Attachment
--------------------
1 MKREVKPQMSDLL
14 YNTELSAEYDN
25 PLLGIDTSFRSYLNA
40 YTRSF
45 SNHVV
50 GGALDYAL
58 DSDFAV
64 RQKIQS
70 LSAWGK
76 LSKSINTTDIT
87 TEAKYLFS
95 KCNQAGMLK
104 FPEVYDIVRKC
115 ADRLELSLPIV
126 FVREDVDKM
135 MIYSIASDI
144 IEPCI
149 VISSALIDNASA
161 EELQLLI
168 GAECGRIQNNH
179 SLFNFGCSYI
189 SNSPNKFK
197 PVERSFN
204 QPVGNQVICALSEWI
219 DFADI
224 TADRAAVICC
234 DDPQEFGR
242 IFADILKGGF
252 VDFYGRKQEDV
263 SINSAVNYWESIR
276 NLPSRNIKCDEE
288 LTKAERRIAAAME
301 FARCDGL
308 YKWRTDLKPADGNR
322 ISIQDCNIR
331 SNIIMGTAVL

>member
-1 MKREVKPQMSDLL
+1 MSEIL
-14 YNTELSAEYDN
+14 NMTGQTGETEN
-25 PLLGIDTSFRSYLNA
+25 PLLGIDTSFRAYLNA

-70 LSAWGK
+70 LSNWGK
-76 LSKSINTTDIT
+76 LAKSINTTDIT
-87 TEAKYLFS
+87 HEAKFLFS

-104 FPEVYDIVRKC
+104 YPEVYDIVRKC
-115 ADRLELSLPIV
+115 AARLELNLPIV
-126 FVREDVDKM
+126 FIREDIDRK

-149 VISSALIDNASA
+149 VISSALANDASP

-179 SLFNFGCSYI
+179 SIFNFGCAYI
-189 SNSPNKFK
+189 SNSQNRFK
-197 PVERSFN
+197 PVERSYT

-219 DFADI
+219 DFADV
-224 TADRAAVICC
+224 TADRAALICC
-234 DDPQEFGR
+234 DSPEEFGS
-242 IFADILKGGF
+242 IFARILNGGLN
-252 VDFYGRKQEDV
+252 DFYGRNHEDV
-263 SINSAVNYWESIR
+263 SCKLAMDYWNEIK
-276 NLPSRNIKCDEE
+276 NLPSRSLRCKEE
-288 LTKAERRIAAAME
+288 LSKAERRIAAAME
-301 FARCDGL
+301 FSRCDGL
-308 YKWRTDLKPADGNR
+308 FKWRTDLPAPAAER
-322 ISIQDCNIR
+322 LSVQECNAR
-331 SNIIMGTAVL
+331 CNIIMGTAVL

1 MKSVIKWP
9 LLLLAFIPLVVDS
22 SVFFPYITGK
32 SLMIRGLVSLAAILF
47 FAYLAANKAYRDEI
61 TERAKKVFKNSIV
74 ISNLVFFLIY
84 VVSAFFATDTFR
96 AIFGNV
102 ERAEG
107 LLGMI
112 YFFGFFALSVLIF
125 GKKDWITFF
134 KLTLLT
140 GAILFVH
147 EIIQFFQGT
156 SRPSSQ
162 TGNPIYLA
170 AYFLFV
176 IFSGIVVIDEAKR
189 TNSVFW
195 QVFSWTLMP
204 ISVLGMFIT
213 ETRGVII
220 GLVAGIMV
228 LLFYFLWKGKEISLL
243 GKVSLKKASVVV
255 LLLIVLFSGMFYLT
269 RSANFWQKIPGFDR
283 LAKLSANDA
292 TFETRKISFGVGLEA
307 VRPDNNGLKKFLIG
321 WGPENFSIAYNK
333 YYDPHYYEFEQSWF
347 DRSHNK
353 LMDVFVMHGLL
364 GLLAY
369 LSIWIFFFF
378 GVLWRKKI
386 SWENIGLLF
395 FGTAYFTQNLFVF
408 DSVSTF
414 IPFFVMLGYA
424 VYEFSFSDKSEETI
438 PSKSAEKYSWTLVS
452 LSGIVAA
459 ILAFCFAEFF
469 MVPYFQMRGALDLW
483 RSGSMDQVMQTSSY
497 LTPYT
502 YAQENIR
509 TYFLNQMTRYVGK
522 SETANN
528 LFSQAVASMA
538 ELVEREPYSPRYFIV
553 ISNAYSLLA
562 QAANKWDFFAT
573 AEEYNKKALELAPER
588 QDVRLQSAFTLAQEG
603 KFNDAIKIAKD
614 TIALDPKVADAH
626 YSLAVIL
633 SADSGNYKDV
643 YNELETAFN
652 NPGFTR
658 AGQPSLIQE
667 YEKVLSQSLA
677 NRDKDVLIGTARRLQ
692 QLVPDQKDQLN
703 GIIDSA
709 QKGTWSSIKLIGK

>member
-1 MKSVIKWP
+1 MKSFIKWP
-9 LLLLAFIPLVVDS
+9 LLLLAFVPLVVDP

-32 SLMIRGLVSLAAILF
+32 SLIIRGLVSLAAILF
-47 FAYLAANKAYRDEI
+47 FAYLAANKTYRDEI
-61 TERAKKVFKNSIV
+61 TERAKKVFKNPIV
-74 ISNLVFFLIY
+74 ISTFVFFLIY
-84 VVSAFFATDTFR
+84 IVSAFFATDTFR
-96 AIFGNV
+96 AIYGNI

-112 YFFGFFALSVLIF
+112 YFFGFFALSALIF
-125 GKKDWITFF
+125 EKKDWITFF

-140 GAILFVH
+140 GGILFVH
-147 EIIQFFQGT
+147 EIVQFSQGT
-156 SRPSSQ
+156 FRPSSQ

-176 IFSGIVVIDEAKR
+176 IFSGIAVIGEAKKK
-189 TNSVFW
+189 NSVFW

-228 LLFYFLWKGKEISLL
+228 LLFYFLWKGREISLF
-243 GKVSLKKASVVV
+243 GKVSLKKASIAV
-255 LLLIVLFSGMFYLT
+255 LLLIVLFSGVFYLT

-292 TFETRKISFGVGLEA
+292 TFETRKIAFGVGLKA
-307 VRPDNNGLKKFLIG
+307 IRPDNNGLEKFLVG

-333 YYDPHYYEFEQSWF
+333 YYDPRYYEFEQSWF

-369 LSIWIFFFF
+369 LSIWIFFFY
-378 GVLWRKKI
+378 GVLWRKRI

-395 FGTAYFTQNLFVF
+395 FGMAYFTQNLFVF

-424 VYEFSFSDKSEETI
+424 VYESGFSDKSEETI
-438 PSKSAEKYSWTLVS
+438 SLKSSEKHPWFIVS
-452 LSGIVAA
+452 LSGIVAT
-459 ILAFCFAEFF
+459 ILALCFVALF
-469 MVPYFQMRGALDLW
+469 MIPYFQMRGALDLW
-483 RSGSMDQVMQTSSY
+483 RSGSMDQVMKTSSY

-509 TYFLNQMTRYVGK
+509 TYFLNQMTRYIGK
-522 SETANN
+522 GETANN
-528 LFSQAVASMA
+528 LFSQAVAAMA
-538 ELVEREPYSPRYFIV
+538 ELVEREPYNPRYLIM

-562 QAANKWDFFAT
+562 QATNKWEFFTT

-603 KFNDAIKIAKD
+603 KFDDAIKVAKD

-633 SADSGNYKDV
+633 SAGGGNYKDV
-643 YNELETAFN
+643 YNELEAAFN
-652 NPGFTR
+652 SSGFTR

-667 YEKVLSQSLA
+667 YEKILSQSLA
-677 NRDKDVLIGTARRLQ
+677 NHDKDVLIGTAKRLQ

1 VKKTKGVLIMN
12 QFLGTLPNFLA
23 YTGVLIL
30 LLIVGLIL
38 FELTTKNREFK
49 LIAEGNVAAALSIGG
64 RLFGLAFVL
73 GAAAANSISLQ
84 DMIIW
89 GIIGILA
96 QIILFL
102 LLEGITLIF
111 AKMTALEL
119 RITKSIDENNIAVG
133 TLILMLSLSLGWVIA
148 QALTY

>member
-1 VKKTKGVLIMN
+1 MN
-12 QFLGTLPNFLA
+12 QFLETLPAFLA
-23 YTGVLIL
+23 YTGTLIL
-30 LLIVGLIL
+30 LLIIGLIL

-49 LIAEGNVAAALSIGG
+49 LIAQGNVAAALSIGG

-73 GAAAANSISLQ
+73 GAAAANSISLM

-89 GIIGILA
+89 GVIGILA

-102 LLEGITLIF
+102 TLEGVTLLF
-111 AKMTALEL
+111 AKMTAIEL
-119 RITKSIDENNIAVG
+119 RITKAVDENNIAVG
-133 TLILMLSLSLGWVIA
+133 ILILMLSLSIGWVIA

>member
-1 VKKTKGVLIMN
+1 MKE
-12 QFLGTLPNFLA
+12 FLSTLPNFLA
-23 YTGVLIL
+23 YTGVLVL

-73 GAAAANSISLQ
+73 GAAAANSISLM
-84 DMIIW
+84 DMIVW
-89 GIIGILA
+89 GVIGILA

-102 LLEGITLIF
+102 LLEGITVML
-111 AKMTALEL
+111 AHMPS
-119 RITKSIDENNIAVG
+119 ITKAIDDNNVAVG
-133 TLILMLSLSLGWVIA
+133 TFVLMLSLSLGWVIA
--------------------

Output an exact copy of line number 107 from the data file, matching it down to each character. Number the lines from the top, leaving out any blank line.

176 IFSGIVVIDEAKR